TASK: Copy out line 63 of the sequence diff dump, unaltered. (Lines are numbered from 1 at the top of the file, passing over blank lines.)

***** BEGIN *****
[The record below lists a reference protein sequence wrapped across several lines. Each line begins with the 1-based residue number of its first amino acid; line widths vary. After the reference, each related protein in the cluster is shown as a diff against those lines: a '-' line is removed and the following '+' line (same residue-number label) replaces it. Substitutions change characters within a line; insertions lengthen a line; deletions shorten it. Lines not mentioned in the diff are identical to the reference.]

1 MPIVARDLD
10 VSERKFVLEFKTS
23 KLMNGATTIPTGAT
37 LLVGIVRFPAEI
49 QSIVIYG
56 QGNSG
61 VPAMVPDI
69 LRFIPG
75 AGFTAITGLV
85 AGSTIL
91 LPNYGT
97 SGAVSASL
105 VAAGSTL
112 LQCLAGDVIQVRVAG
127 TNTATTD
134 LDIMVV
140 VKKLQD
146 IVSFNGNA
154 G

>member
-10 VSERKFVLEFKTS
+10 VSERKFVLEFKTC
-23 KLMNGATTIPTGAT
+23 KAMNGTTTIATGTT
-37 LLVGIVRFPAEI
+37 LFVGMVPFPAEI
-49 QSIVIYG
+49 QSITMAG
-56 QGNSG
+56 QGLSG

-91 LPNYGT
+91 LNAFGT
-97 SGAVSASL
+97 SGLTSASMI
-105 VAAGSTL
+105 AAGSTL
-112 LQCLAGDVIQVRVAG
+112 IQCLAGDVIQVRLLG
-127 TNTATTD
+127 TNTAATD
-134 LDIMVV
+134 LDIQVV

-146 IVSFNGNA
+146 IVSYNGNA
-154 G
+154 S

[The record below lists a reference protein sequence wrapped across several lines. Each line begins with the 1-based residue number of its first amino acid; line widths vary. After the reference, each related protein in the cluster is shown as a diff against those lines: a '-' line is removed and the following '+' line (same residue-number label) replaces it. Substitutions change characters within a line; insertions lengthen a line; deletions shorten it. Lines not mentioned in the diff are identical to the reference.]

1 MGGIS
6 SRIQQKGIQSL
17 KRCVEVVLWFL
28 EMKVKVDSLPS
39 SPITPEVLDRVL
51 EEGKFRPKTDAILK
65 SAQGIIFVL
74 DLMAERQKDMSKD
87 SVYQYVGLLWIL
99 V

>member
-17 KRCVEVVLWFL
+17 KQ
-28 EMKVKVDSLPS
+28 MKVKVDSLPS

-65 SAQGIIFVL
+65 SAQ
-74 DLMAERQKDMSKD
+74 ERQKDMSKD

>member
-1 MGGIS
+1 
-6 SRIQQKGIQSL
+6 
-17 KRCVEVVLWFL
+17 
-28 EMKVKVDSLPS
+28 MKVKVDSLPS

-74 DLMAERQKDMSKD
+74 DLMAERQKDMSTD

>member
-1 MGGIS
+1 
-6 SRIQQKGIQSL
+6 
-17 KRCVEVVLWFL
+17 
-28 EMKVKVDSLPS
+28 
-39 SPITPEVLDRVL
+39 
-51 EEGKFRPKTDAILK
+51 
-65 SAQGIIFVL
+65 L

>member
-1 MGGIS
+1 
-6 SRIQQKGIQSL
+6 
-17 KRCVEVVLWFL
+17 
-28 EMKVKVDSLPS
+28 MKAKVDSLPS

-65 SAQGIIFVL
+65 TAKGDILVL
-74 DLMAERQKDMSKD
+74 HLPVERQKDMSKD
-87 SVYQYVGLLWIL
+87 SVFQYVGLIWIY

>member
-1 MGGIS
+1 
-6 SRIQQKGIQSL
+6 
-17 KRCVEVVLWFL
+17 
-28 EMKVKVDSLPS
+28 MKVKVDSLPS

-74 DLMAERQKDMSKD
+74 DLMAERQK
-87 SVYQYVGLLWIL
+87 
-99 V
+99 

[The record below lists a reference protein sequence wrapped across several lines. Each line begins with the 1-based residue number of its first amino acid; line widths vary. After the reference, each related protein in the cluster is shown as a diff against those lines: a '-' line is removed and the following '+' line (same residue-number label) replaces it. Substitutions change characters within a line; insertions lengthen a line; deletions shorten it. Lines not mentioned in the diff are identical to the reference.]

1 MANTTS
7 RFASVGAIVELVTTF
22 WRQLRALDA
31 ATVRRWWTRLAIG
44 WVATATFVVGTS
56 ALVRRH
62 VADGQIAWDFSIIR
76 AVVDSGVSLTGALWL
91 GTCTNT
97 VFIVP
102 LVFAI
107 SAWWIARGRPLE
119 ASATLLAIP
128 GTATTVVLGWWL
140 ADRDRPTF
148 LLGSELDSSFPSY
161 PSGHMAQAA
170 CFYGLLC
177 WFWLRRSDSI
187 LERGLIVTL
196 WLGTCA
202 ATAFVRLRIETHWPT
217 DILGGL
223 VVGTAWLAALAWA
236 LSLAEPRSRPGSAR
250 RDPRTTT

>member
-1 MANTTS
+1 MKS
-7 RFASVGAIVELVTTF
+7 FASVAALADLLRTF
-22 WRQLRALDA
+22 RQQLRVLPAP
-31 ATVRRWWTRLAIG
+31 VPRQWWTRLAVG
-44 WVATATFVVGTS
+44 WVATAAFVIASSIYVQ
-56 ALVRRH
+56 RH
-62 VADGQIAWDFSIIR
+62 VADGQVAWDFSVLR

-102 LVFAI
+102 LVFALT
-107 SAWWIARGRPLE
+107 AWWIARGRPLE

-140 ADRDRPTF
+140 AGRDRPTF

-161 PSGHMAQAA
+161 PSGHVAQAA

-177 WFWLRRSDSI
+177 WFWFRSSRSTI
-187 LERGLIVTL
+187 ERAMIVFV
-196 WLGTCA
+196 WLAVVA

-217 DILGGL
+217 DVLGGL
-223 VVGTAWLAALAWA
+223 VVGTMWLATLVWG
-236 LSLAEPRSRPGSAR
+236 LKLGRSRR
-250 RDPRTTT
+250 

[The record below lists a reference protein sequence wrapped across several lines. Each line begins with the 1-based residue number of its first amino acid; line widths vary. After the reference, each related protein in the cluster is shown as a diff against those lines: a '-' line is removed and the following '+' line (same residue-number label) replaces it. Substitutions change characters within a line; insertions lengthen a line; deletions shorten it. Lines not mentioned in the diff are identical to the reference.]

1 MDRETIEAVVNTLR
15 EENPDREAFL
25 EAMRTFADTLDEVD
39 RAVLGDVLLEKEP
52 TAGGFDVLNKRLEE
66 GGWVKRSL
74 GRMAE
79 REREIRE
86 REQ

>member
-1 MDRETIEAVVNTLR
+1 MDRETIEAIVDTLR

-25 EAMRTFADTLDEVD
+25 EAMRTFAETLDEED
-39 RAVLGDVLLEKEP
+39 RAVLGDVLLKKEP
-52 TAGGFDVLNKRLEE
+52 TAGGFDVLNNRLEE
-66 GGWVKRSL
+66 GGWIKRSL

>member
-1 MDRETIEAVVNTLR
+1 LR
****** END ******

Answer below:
+28 MKVKVDSLPS